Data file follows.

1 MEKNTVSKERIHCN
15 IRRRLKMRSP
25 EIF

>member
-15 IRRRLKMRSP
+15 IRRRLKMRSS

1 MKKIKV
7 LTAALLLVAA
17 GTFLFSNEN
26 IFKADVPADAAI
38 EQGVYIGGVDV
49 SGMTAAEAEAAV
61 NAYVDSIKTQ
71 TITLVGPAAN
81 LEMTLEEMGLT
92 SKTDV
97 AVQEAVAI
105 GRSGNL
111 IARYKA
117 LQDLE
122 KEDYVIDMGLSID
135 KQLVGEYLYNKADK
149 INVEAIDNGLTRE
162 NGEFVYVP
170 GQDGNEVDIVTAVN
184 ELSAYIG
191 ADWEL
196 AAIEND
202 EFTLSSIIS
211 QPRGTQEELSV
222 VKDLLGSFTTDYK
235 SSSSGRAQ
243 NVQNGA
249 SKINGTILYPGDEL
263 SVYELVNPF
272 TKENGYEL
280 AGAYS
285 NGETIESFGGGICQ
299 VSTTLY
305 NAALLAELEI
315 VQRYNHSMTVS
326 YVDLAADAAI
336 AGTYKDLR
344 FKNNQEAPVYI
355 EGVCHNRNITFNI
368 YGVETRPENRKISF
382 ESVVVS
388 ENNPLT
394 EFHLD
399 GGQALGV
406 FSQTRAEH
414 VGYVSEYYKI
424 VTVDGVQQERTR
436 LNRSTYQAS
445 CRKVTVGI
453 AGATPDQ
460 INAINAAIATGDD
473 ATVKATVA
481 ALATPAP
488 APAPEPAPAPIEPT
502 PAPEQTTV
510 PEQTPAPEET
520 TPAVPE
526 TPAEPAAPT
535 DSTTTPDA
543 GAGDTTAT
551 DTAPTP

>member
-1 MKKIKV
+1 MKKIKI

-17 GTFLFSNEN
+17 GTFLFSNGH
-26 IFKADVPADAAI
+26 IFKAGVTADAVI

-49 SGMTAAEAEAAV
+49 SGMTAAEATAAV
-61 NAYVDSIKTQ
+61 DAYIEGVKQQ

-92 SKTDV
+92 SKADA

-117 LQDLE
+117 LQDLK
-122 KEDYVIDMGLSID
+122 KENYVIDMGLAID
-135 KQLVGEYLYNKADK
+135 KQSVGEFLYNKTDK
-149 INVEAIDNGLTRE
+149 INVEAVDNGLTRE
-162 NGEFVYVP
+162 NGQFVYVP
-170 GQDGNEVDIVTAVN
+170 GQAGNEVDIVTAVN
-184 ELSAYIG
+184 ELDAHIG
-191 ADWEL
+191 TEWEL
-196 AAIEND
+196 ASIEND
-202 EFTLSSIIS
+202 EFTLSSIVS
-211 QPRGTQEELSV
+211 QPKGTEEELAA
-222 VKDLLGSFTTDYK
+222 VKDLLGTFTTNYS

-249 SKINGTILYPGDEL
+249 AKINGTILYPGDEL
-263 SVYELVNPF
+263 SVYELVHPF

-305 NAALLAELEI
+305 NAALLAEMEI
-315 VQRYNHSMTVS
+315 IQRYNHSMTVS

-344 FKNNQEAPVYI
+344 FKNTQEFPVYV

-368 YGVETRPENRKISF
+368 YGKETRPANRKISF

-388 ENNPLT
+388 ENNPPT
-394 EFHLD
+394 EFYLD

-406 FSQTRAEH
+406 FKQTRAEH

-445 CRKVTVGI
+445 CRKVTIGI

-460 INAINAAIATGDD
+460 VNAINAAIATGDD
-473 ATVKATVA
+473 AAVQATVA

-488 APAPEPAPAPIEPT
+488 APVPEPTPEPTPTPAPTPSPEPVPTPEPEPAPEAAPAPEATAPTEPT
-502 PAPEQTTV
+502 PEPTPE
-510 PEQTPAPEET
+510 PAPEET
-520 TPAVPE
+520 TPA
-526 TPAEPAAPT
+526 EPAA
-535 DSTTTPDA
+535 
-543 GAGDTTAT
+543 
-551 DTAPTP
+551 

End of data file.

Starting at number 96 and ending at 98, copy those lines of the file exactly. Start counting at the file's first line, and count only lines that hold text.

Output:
+191 TEWEL
-196 AAIEND
+196 ASIEND